• Vector addition has an identity element, 0; ∀a∈V:a+0=0+a=a.
• Vector addition has an inverse element: ∀a∈V:(∃b∈V:a+b=0.) The additive inverse of a vector a is normally written -a. (Up to this point, this defines (V,+) is a group.)
• Vector addition is commutative: ∀a,b∈V: a+b=b+a. (The addition of this commutative rule is what makes it an abelian group.)
• Scalar Multiplication is Distributive
• Scalar multiplication is distributive over vector addition: ∀a∈F,∀b,c∈V, a*(b+c)=a*b+a*c
• Scalar multiplication is distributive over addition in F: ∀a,b∈F,∀c∈V: (a+b)*c = (a*c) + (b*c).
• Scalar multiplication is associative with multiplication in F: ∀a,b∈F,c∈V: (a*b)*c = a*(b*c).
• The multiplicative identity for multiplication in F is also the identity element for scalar multiplication: ∀a∈V: 1*a=a.

So what does all of this mean? It really means that a vector space is a structure over a field where the elements can be added (vector addition) or scaled (scalar multiplication). Hey, isn’t that exactly what I said at the beginning?

One obvious example of a vector space is a Euclidean space. Vectors are arrows from the origin to some point in the space – and so they can be represented as ordered tuples. So for example, ℜ3 is the three-dimensional euclidean space; points (x,y,z) are vectors. Adding two vectors (a,b,c)+(d,e,f)=(a+d,b+e,c+f); and scalar multiplication x(a,b,c)=(xa,xb,xc).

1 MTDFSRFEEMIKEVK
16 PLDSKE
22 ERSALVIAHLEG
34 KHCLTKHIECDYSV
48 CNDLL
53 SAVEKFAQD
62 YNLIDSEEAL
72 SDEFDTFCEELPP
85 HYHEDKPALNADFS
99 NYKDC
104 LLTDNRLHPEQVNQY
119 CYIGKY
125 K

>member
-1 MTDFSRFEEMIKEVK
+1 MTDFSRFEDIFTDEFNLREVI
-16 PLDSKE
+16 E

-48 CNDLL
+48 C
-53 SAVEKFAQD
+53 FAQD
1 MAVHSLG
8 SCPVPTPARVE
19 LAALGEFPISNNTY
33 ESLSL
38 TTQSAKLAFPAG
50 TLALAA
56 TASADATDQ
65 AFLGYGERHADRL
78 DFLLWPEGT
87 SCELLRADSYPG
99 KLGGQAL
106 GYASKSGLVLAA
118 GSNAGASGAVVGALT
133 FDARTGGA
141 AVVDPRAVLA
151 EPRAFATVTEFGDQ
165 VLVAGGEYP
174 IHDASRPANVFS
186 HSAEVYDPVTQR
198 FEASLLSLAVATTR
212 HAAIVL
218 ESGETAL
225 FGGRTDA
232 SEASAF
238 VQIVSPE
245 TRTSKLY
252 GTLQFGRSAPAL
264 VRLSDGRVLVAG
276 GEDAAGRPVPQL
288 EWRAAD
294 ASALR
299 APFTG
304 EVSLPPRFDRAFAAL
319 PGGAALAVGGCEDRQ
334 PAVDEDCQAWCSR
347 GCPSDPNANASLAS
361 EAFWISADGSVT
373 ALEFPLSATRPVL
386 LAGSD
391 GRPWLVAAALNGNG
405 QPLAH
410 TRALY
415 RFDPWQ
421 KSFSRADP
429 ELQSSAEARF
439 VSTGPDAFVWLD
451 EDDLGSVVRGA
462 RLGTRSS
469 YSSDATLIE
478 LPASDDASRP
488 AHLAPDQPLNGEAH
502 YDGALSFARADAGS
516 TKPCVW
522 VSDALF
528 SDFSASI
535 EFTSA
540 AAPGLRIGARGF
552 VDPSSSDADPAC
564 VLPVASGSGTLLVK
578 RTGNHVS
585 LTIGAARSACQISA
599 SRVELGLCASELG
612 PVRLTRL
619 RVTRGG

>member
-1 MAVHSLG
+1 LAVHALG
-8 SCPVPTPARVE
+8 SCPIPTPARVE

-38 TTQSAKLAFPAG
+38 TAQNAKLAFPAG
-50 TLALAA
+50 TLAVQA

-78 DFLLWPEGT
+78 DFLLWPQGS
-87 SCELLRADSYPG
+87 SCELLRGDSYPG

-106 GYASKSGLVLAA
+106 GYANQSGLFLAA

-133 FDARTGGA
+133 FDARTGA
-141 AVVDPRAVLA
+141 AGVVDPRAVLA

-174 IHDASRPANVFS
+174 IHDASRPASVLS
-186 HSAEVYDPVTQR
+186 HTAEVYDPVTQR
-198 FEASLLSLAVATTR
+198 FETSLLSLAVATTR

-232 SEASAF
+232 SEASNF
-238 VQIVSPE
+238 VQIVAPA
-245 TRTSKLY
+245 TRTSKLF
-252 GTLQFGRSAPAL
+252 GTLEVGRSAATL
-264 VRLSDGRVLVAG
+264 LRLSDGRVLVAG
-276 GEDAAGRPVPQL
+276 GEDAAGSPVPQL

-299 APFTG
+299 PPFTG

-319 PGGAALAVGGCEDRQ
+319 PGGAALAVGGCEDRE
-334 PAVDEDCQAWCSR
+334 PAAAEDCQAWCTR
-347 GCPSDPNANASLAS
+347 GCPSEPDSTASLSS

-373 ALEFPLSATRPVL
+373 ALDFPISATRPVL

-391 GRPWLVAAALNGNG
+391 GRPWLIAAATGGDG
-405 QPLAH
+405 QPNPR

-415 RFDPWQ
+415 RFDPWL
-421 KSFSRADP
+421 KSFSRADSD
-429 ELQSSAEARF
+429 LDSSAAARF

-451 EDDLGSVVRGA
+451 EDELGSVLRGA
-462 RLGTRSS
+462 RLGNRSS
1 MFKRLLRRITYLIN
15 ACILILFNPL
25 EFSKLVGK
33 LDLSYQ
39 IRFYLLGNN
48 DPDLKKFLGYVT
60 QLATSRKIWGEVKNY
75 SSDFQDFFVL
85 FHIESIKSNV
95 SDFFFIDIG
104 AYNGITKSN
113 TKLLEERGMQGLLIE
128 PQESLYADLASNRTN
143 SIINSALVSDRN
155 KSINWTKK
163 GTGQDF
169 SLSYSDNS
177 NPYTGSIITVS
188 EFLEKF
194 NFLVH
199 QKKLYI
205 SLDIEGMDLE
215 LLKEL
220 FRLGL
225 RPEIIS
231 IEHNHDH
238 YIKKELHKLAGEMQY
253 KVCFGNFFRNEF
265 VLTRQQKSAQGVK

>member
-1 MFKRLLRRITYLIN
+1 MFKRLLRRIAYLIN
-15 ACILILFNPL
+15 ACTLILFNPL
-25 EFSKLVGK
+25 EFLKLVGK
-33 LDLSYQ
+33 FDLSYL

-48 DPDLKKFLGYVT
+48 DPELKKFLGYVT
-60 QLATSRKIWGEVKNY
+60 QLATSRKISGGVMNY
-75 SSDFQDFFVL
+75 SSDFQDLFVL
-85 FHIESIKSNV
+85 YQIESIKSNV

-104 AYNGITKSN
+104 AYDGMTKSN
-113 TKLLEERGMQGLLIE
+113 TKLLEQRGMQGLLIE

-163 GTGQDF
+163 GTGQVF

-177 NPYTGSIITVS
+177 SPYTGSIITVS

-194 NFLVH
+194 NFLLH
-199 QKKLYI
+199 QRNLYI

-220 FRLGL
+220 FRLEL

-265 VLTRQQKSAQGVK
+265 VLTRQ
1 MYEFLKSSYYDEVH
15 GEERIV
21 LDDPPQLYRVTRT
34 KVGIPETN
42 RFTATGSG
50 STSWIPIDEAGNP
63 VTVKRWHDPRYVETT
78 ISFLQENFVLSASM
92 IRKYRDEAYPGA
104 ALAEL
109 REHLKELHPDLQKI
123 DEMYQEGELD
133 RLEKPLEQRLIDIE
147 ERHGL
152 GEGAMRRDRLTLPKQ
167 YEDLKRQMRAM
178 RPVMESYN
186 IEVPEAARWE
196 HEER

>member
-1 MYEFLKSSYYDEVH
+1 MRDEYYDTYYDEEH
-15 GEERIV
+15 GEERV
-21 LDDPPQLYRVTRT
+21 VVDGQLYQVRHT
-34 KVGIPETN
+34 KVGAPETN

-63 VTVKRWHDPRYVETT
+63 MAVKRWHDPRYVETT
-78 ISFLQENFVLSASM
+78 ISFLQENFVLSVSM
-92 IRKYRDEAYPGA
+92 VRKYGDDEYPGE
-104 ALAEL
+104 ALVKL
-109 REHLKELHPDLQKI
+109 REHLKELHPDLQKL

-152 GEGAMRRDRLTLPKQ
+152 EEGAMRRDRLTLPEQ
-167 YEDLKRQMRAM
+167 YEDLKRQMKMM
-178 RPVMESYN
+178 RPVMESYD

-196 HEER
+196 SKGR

Following the same basic idea as the euclidean spaces, we can generalize to matrices of a particular size, each of which is a vector space. There are also ways of creating vector spaces using polynomials, various kinds of functions, differential equations, etc.

In homology, we’ll actually be interested in modules. A module is just a generalization of the idea of a vector space. But instead of using a field as a basis the way that you do in a vector space, in a module, the basis is just a general ring; so the basis is less constrained: a field is a commutative ring with multiplicative inverses of all values except 0, and distinct additive and multiplicative identities. So a module does not require multiplicative inverse for the scalars; nor does it require scalar multiplication to be commutative.

# Twisted Spaces: Fiber Bundles

It’s been a while since I’ve written a topology post. Rest assured – there’s plenty more topology to come. For instance, today, I’m going to talk about something called a fiber bundle. I like to say that a fiber bundle is a cross between a product and a manifold. (There’s a bit of a geeky pun in there, but it’s too pathetic to explain.)

The idea of a fiber bundle is very similar to the idea of a manifold. Remember, a manifold is a topological space where every point is inside of a neighborhood that appears to be euclidean, but the space as a whole may be very non-euclidean. There are all sorts of interesting things that you can do in a manifold because of that property of being locally almost-euclidean – things like calculus.

A fiber bundle is based on a similar sort of idea: a local property that does not necessarily hold globally – but instead the local property being a property of individual points, it’s based on a property of regions of the space.